Rocky Mountain Elk Hunting Tips

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Elk Scouting Tips

Summer is the time to scout for Elk in the Rocky Mountains. The Elk will have moved from their wintering homes, into to their summer feeding locations. This is the Elk hunter’s opportunity to scout potential hunting locations, both old and new.

Previous hunting locations may have changed since last year, and it’s always a good idea to keep in tune with an area by checking new spots. Here are 5 Rocky Mountain Elk hunting tips you can use to find Elk and have the best chance at a successful fall bow or rifle season.

Find the Elevated Vantage Points

If at all possible, find the high ground above the tree line to setup your initial scouting post, which does two things for the hunter. First, getting above the tree line removes you from where the Elk live, and reduces the chances you’ll disturb animals in the area. Second, with a higher vantage point you can have a 360 degree view of the lands below. Use Google Earth to do your pre-planning to find the higher ground. Once you see what exit and entry lanes the Elk are using, then you can find ambush points that you can use later on.

Get to the Scouting Location Early

You should plan on leaving for your scouting position well in advance of the first and last hours of daylight. Elk naturally move the most during these early daylight and twilight hours. They have impressive sight and hearing senses, so you really don’t want to be passing through at those times. I pack my Tenzing TZ1200 day pack with essential gear, food, water, as well as a good headlamp or flashlight.

Put in Your Glass Time

Having high quality optics is critical for scouting, as you’l be scanning the tree lines and hillsides that are several miles away. At minimum you should have 10×42 binoculars, if not 10×50. Bring a small tripod and adapter to keep the view steady. A spotting scope is an added bonus, making the long distances easier to scan, especially in the low light dawn and dusk periods. At Indian River Ranch, we use Leupold Optics, but there are many other good brands out there like Nikon and Vortex to name a few.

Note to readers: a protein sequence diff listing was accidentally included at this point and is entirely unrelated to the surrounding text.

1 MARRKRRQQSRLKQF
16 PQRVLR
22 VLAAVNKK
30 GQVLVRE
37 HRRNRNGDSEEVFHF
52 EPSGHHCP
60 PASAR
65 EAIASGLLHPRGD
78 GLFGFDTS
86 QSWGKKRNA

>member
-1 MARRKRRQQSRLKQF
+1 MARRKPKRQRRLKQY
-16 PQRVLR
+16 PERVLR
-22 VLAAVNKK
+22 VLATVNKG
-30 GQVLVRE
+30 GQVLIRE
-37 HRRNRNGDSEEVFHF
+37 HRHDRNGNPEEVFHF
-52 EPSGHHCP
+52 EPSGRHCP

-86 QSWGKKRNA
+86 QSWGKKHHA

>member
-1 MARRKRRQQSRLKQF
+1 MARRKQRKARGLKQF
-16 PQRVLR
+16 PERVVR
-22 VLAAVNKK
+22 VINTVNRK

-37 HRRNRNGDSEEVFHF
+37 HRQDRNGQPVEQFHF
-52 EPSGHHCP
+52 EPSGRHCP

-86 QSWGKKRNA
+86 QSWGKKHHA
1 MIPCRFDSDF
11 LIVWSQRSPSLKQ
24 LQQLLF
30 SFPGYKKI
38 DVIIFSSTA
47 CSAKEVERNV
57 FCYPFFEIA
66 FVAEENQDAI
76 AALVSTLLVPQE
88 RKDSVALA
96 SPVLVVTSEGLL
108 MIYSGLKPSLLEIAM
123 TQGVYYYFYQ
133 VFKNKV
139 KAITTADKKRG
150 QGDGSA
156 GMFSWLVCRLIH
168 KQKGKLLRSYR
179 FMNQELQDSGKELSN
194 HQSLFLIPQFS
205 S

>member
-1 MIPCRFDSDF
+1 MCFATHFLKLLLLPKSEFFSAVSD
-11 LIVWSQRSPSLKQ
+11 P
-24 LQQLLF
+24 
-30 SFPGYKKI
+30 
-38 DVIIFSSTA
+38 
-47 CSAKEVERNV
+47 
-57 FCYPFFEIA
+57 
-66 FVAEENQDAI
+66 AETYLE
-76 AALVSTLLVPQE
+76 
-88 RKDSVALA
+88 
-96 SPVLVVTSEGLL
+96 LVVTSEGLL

Practice Your Elk Calls

Elk calls can be useful to bring in an animal, but they are notoriously difficult to use properly. You don’t need to be the best caller in the country to call in Elk, but by practicing your calls now, you can see what and how you can potentially draw in a bull or cow elk. A cow call is best when used outside of the rut, and a bugle call is best used when in the rut season.

Mark Your Map for Hunt Planning

It is important to mark your topo maps while scouting. Chances are good that you will forget all the details of your scouting trips during the weeks and months between then and the actual hunt. Use your maps to mark exit and entry lanes along the trees and hillsides. Then use your topo map to mark these locations as well as potential ambush spots to use during the hunt. You can also mark the map with good potential camp sites, as well as routes for bringing out an elk if you are successful. Be sure to mark water sources and other points of reference.

By following these scouting tips, you will increase your chances of successfully taking a trophy Rocky Mountain Elk. If this all sounds like a lot of work – it is. Many people prefer to leave this demanding job to outfitters like the Indian River Ranch. Feel free to contact us about a guided trip for your next elk hunt.

photo credit: USFWS Mountain Prairie